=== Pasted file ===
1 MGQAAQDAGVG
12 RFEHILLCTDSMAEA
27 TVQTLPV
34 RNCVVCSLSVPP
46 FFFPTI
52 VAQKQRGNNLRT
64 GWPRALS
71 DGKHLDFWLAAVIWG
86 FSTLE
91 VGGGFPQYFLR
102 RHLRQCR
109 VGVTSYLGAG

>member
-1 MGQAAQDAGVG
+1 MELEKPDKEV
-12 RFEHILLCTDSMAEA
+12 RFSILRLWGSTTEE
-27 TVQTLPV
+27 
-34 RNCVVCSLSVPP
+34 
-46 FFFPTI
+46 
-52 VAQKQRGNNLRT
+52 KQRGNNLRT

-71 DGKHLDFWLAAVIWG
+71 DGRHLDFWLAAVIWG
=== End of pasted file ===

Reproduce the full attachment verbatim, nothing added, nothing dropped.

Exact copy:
1 MGQAAQDAGVG
12 RFEHILLCTDSMAEA
27 TVQTLPV
34 RNCVVCSLSVPP
46 FFFPTI
52 VAQKQRGNNLRT
64 GWPRALS
71 DGKHLDFWLAAVIWG
86 FSTLE
91 VGGGFPQYFLR
102 RHLRQCR
109 VGVTSYLGAG

>member
-1 MGQAAQDAGVG
+1 MELEKPDKEV
-12 RFEHILLCTDSMAEA
+12 RFSILRLWGSTTEE
-27 TVQTLPV
+27 
-34 RNCVVCSLSVPP
+34 
-46 FFFPTI
+46 
-52 VAQKQRGNNLRT
+52 KQRGNNLRT

-71 DGKHLDFWLAAVIWG
+71 DGRHLDFWLAAVIWG